A new greenway path is completed and open to the public along a wooded area behind Wayne Community College and Wayne UNC Health Care.
Paving of the 1.5-mile Reedy Branch Greenway, from New Hope Road to Gloucester Road, was finished Thursday as part of a city of Goldsboro project primarily funded with state grant dollars.
The trail was originally planned to be a gravel path, but city officials decided to pave the area, which allows a variety of uses, including bicycles, strollers, roller skates and skateboards.
"It's a lot more accessible surface when it's paved," said Scott Barnard, Goldsboro parks and recreation director. "Everybody can participate. For a greenway system to serve that need, we really did build this to connect people from where they work to where they live and play."
The trail has several access points, including New Hope Road, where the path intersects with the New Hope Road multiuse path, which extends from the side of college to almost Harding Drive.
The Reedy Branch Greenway can also be accessed from the rear of the college, off Wayne Memorial Drive, and behind the hospital, near the service entrance road. Another entrance is located from at Gloucester Road where it intersects with Glenoak Drive.
The greenway, which is part of the city's park and recreation system, is open from dusk to dawn. There are no lights along the path.
"Just like any other recreation facility, we recommend everybody to come out with somebody," Barnard said.
The greenway has been used in the past by different groups, including greenway enthusiasts that walked along the trail before it was earmarked for conversion into a recreational area. The newly paved greenway is a raised surface in an area that has been prone to have muddy and wet areas, following adverse weather.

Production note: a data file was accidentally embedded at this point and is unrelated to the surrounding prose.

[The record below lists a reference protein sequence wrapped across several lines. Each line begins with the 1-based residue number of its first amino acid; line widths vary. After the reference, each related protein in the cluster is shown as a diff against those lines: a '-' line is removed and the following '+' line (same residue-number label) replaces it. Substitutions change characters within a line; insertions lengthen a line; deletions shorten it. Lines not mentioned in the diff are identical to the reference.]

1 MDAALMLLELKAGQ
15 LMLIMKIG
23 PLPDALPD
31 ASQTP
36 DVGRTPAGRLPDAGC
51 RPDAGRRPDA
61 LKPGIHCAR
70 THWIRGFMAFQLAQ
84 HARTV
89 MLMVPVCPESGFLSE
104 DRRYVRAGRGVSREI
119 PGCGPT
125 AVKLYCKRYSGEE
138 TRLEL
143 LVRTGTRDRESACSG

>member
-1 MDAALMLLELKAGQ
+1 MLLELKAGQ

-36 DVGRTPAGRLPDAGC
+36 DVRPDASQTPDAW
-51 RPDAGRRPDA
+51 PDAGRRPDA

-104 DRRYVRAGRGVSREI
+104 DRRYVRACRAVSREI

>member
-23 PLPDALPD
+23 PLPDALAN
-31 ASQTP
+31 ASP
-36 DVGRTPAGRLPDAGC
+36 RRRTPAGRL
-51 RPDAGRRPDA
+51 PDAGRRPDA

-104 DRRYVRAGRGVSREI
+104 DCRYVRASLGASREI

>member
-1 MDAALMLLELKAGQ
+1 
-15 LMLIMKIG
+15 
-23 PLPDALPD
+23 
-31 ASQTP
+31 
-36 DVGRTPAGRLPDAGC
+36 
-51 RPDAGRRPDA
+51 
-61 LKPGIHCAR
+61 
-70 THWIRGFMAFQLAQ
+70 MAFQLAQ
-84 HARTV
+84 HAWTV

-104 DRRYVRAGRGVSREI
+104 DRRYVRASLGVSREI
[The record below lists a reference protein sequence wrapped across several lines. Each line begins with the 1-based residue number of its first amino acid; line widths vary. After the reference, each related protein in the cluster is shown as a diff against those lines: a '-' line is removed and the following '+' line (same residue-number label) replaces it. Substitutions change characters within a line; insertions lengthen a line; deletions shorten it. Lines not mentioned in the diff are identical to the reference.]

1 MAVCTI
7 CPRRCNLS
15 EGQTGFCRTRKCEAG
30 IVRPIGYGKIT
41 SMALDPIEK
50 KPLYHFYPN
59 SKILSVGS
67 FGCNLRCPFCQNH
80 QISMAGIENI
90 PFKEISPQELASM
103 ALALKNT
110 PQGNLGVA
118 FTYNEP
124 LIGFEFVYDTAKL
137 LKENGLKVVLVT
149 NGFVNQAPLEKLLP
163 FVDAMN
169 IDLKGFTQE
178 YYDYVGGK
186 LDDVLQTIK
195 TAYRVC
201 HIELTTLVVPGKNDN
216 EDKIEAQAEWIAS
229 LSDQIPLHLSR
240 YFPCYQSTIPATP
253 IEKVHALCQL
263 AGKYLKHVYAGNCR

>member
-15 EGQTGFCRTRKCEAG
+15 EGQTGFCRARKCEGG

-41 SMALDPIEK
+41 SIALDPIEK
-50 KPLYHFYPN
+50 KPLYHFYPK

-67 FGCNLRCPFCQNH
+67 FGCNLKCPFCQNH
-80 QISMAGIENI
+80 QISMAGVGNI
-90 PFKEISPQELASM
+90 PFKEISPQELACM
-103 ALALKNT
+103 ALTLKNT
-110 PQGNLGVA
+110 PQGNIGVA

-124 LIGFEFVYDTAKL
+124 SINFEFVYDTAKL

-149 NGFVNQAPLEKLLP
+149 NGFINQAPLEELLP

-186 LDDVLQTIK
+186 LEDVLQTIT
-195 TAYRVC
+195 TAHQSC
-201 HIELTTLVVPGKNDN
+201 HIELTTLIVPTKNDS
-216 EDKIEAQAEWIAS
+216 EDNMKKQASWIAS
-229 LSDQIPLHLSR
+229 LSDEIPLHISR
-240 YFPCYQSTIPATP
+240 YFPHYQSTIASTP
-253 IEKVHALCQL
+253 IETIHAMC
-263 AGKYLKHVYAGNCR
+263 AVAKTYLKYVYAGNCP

The greenway is part of the city's larger greenway plan, which includes the addition of a connecting path from New Hope Road across the city to the back gate of Seymour Johnson Air Force Base, Barnard said.
Different sections of the path have been completed, with others slated for construction later this year and one section, from the Reedy Branch Greenway across U.S. 70 to Royall Avenue, needing significant N.C. Department of Transportation funding, Barnard said.
In the future, plans include having the Reedy Branch Greenway cross U.S. 70 and connect to the greenway at Quail Park. It will continue along Royall Avenue to Ash Street and connect to the Stoney Creek North Greenway.
The greenway network continues to Elm Street and future plans include extending the trail down Slocumb Street to the base gate.
The city's greenway network is an outgrowth of the Goldsboro Parks and Recreation Department master plan, which included public input and community meetings.
Residents identified the need for greenways, first in 2008 and later in 2012, Barnard said.
"One of the priorities from our citizens at that time was more walking, more opportunities for walking," Barnard said.
"They wanted walking trails that took them somewhere. They really didn't want something that was a loop in a park. They wanted something that would take them from point A to point B."
The Reedy Branch Greenway was paid with $125,666 in state grant funds and $38,970 in city dollars. The work is being completed by Barnhill Contracting Co.